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Philippine church woos business leaders in contest with Marcos

By Emilia TagazaSpecial to The Christian Science Monitor / March 25, 1983



Manila

The influential Roman Catholic Church in the Philippines, locked in battle with the government over the issues of human rights and poverty in the country, has found an ally in another powerful group - the private business sector.

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A growing number of business executives and associations have come out with criticisms of the government's economic policies and are fast gaining popularity among the business community. And if indeed the church musters the support of private business, the alliance could become a formidable moderating force to President Ferdinand Marcos's administration.

Jaime Cardinal Sin, head of the Catholic hierarchy in the Philippines, has challenged businessmen to join with the church in its effort to realign the government's economic and political priorities. He was talking to the Makati Business Club (MBC), a prestigious group of executives from the country's major corporations.

''Too long have we in the church and you in business gone our separate ways, thereby diluting our respective contributions to nation building,'' the cardinal said.

Cardinal Sin's invitation has not fallen on deaf ears. An MBC official told him the club may be able to lend support to the church's attempt to maintain dialogues with the government. Jaime Ongpin, president of one of the largest mining firms and himself an MBC official, also defined the businessmen's role in relation to government.

''If those of us in the private sector who are in a position to help solve our nation's problems do not lift a finger,'' he said, ''the government by default will act alone, and we will have no right to complain in the future if things get worse instead of better.''

In the Philippines the Catholic Church has been an effective opposition force against the 17-year rule of Mr. Marcos, as it is the only group whose influence pervades even the most remote corner of the far-flung Philippine archipelago. It commands a following of about 40 million Filipinos out of a population of 50 million, so that in a confrontation between church and state, the church might well have significant political influence.

But relations between church and state have deteriorated since the government accusation that the church's political activities are getting out of bounds, to the extent of flirting with the communist insurgents in the rural areas.

Indeed, the church has plunged deeply into the realm of politics, helped along by the ideas of Pope John Paul II giving greater emphasis to human rights and social justice, and by the emergence of what is known as liberation theology - first translated into action by priests in Latin America. But the trigger factor was the deteriorating economic conditions in rural areas.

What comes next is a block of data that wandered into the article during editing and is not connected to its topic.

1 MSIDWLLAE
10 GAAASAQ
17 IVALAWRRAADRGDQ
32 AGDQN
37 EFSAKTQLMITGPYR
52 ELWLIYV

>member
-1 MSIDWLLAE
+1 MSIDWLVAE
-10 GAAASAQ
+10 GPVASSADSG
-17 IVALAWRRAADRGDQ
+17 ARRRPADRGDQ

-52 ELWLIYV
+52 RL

Catholic bishops have given the Marcos administration failing marks for the protection of human rights and the reduction of poverty, especially in the rural areas. And many priests and nuns have come out of their cloisters to work with the rural poor.

An official of the Catholic Bishops' Conference of the Philippines, the ruling body of the church hierarchy, admitted that in the rural areas, church workers come in direct contact with communist insurgents, resulting in their flirtation with Marxism and with the perplexing liberation theology. The bishop did not condemn the new theology but warned that some of the Philippine clergy have gone to the extreme, advocating armed struggle.

''But armed struggle is not recognized by the Catholic Church in the Philippines,'' he said.

Relations between church and state have new reached a very low ebb following the spate of arrests late last year of priests and nuns alleged to be involved in insurgent activities in the rural areas. There is a threat of stalemate as the bishops have withdrawn from the Church-Military Liaison Committee, the body that has served as venue for dialogue between the two institutions. The bishops also issued a controversial pastoral letter that, for the first time, stated the church's criticisms of specific political and economic policies.

Now, with the possible alignment of the church and the private business sector, the communication line could be reopened. The alliance could also strengthen the church's leverage on human rights and wealth distribution. But how far the church-business sector alliance could go remains to be seen. After years of dialogue with the government, the church on its own failed to get the government reforms it had hoped for.